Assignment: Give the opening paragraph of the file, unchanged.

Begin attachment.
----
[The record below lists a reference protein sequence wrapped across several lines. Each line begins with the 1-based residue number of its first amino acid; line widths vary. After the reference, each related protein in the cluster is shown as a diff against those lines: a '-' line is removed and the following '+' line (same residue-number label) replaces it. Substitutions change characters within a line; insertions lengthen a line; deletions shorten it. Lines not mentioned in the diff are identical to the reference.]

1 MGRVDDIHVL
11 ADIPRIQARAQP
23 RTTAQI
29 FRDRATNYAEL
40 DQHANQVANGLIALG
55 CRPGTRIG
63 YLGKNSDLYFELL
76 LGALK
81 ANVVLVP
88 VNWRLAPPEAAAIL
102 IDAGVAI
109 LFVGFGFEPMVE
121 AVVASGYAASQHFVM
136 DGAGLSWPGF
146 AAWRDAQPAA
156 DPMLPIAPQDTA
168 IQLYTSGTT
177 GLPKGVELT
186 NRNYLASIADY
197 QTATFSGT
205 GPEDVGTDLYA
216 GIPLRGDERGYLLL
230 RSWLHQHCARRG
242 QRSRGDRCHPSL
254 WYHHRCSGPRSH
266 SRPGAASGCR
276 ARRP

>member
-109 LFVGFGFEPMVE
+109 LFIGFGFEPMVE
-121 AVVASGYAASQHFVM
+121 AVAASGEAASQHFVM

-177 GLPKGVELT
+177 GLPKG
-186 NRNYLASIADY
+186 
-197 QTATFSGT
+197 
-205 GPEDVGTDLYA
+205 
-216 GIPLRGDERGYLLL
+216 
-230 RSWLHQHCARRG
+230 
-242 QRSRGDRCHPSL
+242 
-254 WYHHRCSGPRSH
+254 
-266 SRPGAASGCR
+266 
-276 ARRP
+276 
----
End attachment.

[The record below lists a reference protein sequence wrapped across several lines. Each line begins with the 1-based residue number of its first amino acid; line widths vary. After the reference, each related protein in the cluster is shown as a diff against those lines: a '-' line is removed and the following '+' line (same residue-number label) replaces it. Substitutions change characters within a line; insertions lengthen a line; deletions shorten it. Lines not mentioned in the diff are identical to the reference.]